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One cold night in the desert an Arab was warm inside his one man tent, asleep. His camel gently poked his nose in and said it was so cold outside, perhaps his owner would let him get just his nose warm. Groggy and not seeing the harm in that, the Arab said okay and went back to sleep. He awoke to find the camel now wanting to put just his head and neck inside and the Arab said that little bit more was okay. This went on throughout the night and in the morning, the camel had taken over the tent and the Arab was outside in the cold. The camel’s nose became became the term that described a situation where the permitting of a small act ends up leading to a larger undesirable act. Other ways of saying this are getting a foot in the door, give them an inch and they’ll take a mile, the thin point of the wedge, and the slippery slope. As the Bedouins say, once the camel’s nose is in your tent, the rest will soon follow. The lesson is that what was once only mild obtrusive will take over when given the opportunity.


Telematics is using telecommunications to transfer information. In the 1990s, I worked with a telematics group that monitored cars and trucks with GPS systems, on-board diagnostics and two way communication. One of the products they developed was General Motors’ OnStar system. Introduced at the Chicago Auto Show in 1996, OnStar first appeared in 1997 Cadillacs. This breakthrough subscription product brought voice and data communication into the car along with location information from earth orbiting satellites. Today, much of the work on telematics is with commercial car and truck fleets, gathering data on where the vehicle is, how the engine is performing, and what the driver is doing.

OnStar’s mission was to keep drivers and passengers safe

Like all missions, this one became bloated. In its earliest days, OnStar was used by drivers to contact emergency services, essentially a 911 hotline built right into the car and monitored live around the clock. Soon after, at the other end of the phone were courteous and well-trained advisors, ready to be your personal concierge by ordering flowers and making restaurant reservations for you while you drive along. As the technology got more sophisticated, services grew to include turn-by-turn navigation, roadside assistance, stolen vehicle tracking and automatic crash detection and response. Even as OnStar says their focus in on “responsible connectivity,” they announce that now drivers can can update their Facebook status and have their text messages read to them. Around the holidays, drivers can even push the blue button to find Santa and his Reindeer.

Recent news reports say Teslas drivers will now be able to play video games while driving 

Tesla says they meet their legal obligations by warning that these games are only for passengers. Cold comfort, that. Even if it is a passenger playing the game, the screen is in the middle of the dashboard, in the driver’s field of vision, and an undeniable distraction.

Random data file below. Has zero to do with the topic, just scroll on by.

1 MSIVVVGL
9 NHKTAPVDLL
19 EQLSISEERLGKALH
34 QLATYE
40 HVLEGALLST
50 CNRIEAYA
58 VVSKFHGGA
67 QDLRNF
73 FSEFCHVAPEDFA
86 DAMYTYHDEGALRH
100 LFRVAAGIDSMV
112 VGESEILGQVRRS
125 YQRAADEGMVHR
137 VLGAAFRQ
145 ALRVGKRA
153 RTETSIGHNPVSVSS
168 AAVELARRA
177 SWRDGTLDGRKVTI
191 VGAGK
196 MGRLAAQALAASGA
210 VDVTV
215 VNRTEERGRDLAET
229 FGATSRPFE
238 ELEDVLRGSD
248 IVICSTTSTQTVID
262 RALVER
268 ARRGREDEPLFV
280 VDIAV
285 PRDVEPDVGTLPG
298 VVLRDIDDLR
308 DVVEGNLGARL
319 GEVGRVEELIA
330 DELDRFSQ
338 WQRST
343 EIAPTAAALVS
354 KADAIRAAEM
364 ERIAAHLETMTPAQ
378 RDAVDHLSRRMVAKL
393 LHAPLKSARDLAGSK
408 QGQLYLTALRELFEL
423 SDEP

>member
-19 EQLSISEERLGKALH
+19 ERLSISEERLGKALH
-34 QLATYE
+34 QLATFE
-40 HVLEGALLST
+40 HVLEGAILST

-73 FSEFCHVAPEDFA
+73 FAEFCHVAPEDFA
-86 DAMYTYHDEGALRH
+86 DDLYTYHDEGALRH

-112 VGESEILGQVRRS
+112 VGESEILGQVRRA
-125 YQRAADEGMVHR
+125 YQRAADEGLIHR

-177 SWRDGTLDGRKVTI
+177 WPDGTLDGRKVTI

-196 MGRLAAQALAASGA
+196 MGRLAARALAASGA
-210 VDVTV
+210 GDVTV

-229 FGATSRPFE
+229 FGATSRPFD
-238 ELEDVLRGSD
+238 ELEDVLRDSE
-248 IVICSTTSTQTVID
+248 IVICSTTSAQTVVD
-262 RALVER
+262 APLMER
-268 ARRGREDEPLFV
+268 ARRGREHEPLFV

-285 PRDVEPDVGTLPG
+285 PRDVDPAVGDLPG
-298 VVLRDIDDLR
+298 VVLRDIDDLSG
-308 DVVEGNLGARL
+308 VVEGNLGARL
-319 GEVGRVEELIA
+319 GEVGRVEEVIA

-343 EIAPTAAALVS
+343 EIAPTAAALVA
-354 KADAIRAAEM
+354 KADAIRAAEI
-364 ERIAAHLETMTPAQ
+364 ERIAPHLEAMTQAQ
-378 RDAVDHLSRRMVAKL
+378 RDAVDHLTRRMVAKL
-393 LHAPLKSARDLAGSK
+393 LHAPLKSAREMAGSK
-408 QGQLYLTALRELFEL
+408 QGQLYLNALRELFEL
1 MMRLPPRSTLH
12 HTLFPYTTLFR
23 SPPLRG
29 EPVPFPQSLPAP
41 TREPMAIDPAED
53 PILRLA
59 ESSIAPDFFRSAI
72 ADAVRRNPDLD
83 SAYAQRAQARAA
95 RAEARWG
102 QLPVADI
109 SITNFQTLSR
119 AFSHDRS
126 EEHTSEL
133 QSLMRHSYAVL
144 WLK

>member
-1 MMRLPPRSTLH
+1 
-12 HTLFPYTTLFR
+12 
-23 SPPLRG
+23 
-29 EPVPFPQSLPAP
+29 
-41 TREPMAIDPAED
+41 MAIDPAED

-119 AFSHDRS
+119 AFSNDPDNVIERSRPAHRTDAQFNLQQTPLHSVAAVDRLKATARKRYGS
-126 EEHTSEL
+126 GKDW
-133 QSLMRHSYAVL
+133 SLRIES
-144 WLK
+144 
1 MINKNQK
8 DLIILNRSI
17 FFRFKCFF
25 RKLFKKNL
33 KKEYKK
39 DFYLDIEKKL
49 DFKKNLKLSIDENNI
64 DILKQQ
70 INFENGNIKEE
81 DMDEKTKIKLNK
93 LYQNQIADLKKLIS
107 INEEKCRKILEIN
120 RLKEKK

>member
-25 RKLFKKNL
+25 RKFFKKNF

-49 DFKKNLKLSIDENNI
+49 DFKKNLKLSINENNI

Distracted driving

Distracted driving is defined as engaging in other activities while driving a car or any other vehicle. More specifically, distracted driving means the driver is conducting activities that require some measurable level of attention. As attention is one of those there’s only 100% to be divvied up things, any distraction means the driver is no longer devoting all of his or her attention to piloting a two ton steel missile through your neighborhood streets. More in-car screens means more distractions, meaning less attention is given to driving.

The CDC says an average of eight people a day die in accidents caused by distracted driving

People die when drivers are for any reason not fully concentrating on driving. Smartphone use, especially texting, caused so many accidents that some states outlawed the use of hand-held internet devices while driving. Smartphones countered by inventing voice operated commands. This frees the drivers’ hands but still subtracts attention from driving safely and attentively. So it becomes hands-free distracted driving, only slightly less dangerous.

Eating and drinking have always distracted drivers

Studies show more than half of people who eat fast food while driving have dropped a french fry down between the seat and console and twisted around in their seats to fish around for it. Smoking, rubbernecking, arguing and turning around to get something out of the back seat or yell at the kids have for many years been reliable contributors to distracted driving statistics. When radios first showed up in cars 100 years ago, drivers now had something new to compete for their attention. Fast forward to the days of in-car entertainment systems with bigger screens and more video distractions, and the distracted driving accident rates go up. And now in-car games are not only audio and video distractions when your front seat passenger plays them, but also allow you play them yourself while driving. What could possibly go wrong? 

Those who regularly walk, run and ride bikes know enough to not trust any drivers

20% of those killed by distracted drivers were standing, walking, jogging or riding a bicycle.

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